In an ambitious move to bolster the Trans-Caspian International Transport Route (TITR), Kazakhstan is set to increase its capacity by embracing cutting-edge digitalization strategies.
During the inaugural China-Central Asia Summit in Xi’an, Kazakh President Kassym-Jomart Tokayev emphasized the significance of collaborative efforts in the construction of the Belt and Road Initiative.
He reaffirmed Kazakhstan’s readiness to participate in the project’s implementation, highlighting the TITR as a crucial component.
“One of the key sections of the China-Central Asia-Europe route is the Trans-Caspian International Transport Route,” Interfax quoted Tokayev as saying on Friday. “We intend to systematically increase its capacity through the introduction of digital solutions and infrastructure modernization.”
Recognizing China’s role as the primary shipper, he emphasized the need for intensified cooperation to ensure maximum and uninterrupted utilization of this route. Furthermore, President Tokayev extended an invitation to Chinese partners for mutually beneficial collaboration in expanding the capabilities of Caspian Sea ports, digitizing their operations, and engaging in joint production of transport vessels.
In 2022, President Tokayev emphasized the need to fully leverage the potential of the Trans-Caspian International Transport Route (TITR), also known as the Middle Corridor. This route spans from China to Europe, encompassing Central Asia and the South Caucasus.
The Trans-Caspian route matters to Kazakhstan’s economic security and has grown more important, as exports through Russian territory are becoming increasingly difficult due to the fallout from Moscow’s Ukraine war.
The Middle Corridor has emerged as a key trade route between Europe and Asia, offering greater economic benefits and faster transit times for the landlocked countries in the region. The Baku International Sea Trade Port in Azerbaijan, Aktau/Kuryk ports in Kazakhstan, and Turkmenbashi Port in Turkmenistan are the primary maritime points on this route, which promises significant gains for regional trade.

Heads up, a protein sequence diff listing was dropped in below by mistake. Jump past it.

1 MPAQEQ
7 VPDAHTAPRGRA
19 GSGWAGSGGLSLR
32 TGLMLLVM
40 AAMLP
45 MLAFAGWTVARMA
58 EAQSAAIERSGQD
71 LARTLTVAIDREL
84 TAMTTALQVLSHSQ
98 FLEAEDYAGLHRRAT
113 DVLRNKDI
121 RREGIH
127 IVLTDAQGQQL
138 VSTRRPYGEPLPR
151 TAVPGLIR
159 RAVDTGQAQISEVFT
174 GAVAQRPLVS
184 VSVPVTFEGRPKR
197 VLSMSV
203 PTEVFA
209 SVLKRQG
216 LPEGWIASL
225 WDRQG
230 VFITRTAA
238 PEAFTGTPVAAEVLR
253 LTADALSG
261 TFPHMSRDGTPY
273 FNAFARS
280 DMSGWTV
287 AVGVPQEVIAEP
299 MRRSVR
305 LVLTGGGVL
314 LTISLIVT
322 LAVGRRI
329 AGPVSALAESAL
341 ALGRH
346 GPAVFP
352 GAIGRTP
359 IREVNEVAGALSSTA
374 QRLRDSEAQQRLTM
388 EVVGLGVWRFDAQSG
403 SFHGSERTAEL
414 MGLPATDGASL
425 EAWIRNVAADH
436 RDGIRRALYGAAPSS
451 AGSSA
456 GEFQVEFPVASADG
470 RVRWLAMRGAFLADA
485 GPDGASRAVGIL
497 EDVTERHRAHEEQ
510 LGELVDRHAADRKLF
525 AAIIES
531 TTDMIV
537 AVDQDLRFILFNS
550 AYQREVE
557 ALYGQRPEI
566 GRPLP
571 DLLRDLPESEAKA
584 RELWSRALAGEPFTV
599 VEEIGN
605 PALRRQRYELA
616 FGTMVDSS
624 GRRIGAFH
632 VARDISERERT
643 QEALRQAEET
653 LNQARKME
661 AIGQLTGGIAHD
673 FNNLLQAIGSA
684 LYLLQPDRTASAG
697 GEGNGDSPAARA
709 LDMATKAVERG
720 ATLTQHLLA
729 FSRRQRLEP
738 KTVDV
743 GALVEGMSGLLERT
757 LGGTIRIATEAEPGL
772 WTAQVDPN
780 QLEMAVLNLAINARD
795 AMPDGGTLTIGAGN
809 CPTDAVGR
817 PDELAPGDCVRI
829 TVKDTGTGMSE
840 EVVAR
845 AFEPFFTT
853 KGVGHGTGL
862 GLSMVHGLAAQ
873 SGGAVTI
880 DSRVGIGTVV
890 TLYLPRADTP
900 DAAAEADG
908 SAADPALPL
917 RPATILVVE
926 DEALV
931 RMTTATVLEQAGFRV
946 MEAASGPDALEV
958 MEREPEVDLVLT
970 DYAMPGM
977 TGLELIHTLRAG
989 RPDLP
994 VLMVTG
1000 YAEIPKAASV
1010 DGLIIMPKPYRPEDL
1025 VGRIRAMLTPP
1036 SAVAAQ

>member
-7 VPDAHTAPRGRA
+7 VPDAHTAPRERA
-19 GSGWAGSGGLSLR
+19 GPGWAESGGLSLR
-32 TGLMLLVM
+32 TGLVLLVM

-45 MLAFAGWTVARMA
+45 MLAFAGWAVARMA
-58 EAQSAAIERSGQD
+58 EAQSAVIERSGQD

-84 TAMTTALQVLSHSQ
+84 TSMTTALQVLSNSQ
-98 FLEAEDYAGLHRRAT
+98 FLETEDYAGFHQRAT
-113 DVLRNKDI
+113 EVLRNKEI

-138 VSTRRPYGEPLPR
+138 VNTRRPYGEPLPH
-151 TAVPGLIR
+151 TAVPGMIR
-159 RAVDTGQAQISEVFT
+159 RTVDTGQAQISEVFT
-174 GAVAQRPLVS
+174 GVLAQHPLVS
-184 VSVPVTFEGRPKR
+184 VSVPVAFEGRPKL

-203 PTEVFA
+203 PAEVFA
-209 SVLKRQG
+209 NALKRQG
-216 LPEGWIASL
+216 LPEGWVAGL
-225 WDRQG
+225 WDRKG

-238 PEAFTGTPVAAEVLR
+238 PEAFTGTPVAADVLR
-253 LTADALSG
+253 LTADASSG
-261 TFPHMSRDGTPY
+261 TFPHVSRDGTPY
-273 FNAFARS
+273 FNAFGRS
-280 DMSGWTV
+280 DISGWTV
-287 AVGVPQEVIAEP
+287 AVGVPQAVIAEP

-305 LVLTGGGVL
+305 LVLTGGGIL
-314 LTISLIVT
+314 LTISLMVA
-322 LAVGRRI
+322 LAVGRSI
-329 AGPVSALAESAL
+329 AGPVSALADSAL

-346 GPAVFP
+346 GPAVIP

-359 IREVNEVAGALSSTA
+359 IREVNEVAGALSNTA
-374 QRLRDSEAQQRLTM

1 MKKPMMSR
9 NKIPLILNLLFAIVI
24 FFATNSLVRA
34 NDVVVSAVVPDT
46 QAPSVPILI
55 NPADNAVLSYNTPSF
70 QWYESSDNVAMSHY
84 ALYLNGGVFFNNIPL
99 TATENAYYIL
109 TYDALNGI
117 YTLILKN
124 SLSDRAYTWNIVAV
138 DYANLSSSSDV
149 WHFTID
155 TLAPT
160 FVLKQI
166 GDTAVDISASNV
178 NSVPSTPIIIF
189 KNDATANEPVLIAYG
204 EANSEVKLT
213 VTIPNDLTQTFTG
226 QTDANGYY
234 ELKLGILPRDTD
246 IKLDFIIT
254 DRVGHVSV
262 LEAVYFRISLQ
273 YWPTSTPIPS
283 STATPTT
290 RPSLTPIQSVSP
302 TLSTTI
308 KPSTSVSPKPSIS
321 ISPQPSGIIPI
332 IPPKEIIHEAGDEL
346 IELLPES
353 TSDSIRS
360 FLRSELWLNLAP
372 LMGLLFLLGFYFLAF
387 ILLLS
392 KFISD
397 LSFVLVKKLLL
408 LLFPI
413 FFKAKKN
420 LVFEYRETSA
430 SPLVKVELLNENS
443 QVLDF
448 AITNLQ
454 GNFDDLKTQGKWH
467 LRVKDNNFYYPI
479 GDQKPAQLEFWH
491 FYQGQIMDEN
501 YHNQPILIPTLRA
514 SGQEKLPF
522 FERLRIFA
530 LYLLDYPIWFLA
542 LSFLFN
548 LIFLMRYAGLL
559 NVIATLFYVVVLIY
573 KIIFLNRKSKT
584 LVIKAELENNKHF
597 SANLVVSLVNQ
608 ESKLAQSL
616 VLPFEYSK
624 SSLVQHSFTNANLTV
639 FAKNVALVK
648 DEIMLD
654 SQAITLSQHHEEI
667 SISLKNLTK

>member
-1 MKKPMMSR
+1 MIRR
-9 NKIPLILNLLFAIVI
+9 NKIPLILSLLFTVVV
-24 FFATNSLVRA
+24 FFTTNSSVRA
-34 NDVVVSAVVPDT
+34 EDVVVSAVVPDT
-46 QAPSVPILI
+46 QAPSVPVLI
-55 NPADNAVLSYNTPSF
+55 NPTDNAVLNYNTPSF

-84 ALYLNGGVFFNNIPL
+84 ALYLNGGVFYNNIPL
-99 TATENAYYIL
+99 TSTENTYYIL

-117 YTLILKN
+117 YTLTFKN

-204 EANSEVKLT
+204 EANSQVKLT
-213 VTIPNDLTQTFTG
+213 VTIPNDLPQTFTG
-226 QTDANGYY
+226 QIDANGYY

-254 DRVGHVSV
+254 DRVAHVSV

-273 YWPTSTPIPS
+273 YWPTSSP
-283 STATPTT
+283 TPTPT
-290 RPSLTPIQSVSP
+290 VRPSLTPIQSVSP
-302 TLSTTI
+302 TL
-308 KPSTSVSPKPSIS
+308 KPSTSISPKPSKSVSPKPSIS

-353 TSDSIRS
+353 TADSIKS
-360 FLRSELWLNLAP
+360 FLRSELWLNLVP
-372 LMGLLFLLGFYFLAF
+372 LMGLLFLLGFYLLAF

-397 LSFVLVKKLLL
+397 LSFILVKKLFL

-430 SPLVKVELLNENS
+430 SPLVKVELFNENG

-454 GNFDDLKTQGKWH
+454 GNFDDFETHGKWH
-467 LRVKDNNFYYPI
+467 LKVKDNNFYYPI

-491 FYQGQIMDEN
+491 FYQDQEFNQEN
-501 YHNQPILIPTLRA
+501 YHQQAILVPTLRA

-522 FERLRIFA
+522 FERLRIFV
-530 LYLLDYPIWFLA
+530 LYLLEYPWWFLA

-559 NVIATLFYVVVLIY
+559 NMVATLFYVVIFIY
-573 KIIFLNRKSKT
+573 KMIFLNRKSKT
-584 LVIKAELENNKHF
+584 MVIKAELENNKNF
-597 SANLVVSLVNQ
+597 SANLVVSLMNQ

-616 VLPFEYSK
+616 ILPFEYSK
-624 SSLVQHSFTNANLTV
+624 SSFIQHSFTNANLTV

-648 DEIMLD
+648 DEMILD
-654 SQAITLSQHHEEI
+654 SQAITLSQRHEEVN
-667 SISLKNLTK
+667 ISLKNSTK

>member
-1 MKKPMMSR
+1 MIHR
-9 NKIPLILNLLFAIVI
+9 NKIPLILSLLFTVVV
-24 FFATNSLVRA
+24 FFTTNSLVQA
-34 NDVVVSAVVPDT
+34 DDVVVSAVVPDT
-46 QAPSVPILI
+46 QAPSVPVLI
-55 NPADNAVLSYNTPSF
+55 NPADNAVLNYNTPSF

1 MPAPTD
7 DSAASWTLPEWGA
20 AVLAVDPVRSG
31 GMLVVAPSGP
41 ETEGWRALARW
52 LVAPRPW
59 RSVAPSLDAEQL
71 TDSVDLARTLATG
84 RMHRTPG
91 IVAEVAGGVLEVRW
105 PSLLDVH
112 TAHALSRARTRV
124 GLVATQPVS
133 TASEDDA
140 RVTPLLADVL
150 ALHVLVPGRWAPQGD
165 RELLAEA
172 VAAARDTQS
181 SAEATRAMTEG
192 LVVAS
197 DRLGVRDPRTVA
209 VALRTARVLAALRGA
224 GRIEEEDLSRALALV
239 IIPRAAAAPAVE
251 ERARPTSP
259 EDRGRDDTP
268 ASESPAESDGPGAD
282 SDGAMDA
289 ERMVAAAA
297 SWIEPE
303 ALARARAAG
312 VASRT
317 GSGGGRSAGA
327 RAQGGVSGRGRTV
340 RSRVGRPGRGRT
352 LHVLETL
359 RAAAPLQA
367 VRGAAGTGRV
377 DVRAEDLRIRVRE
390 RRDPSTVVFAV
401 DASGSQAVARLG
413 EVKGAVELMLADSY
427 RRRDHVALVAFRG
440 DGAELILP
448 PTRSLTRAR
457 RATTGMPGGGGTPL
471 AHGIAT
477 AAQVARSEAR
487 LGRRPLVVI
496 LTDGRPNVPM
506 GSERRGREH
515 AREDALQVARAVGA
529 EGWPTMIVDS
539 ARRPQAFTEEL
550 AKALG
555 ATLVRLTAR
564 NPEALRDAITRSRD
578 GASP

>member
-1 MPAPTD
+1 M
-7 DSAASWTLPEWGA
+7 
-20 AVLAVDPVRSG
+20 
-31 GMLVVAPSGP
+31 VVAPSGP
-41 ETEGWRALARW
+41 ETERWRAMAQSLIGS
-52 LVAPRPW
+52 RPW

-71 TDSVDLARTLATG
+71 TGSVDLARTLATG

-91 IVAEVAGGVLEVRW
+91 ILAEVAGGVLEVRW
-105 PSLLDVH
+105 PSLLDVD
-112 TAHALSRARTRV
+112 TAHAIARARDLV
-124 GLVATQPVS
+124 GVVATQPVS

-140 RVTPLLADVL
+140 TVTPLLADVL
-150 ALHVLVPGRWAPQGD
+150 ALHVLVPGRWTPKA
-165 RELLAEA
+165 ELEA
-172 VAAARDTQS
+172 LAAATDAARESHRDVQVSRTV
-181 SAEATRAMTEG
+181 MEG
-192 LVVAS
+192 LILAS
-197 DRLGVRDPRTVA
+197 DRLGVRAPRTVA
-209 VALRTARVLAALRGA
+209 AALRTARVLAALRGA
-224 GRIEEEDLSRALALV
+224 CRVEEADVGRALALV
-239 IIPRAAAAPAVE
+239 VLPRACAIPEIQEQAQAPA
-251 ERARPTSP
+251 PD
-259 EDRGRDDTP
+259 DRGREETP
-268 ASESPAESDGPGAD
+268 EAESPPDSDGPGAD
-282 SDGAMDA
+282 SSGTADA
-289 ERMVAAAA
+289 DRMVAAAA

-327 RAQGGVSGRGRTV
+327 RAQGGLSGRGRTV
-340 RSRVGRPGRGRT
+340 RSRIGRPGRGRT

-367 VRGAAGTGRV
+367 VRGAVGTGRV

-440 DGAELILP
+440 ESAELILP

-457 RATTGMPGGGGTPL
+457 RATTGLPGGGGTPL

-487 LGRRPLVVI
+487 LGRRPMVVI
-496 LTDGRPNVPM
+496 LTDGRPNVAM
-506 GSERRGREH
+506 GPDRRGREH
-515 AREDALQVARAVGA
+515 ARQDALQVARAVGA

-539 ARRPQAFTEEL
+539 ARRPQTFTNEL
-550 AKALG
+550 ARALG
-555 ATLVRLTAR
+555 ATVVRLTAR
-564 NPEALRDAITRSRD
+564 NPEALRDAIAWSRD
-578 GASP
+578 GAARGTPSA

Compared to the Northern Corridor, the Middle Corridor provides a more cost-effective and faster trade route, cutting down the travel distance by 2,000 kilometers. Additionally, the Middle Corridor passes through more favorable climate conditions and reduces travel time by 15 days compared to sea routes.
The Middle Corridor also presents immense opportunities for cargo traffic in Asia, enabling goods to reach the Middle East, North Africa, and the Mediterranean region by integrating port connections in Türkiye.
The strategic location of the Middle Corridor is expected to create significant economic opportunities, enabling South Caucasian and Central Asian countries to benefit from the $600 billion China-Europe trade annually.
The establishment of logistics centers and free trade zones at the ports of Azerbaijan, Kazakhstan, and Turkmenistan will facilitate the development and deepening of Trans-Caspian cooperation, thereby boosting regional economies. By leveraging the benefits of the Middle Corridor effectively, the countries in the region can reap the rewards of increased trade and economic growth.